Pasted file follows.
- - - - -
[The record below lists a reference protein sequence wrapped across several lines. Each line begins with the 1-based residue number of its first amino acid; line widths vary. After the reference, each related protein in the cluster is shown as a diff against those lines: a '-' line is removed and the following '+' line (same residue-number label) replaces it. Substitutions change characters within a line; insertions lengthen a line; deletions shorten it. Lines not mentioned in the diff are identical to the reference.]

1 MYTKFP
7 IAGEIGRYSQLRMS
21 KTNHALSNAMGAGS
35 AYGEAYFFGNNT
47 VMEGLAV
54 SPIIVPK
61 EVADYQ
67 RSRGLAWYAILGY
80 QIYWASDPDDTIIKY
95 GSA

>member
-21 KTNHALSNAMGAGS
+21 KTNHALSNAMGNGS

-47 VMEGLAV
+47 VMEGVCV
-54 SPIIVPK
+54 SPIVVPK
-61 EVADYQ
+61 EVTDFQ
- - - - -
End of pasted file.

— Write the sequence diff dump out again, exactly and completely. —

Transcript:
[The record below lists a reference protein sequence wrapped across several lines. Each line begins with the 1-based residue number of its first amino acid; line widths vary. After the reference, each related protein in the cluster is shown as a diff against those lines: a '-' line is removed and the following '+' line (same residue-number label) replaces it. Substitutions change characters within a line; insertions lengthen a line; deletions shorten it. Lines not mentioned in the diff are identical to the reference.]

1 MYTKFP
7 IAGEIGRYSQLRMS
21 KTNHALSNAMGAGS
35 AYGEAYFFGNNT
47 VMEGLAV
54 SPIIVPK
61 EVADYQ
67 RSRGLAWYAILGY
80 QIYWASDPDDTIIKY
95 GSA

>member
-21 KTNHALSNAMGAGS
+21 KTNHALSNAMGNGS

-47 VMEGLAV
+47 VMEGVCV
-54 SPIIVPK
+54 SPIVVPK
-61 EVADYQ
+61 EVTDFQ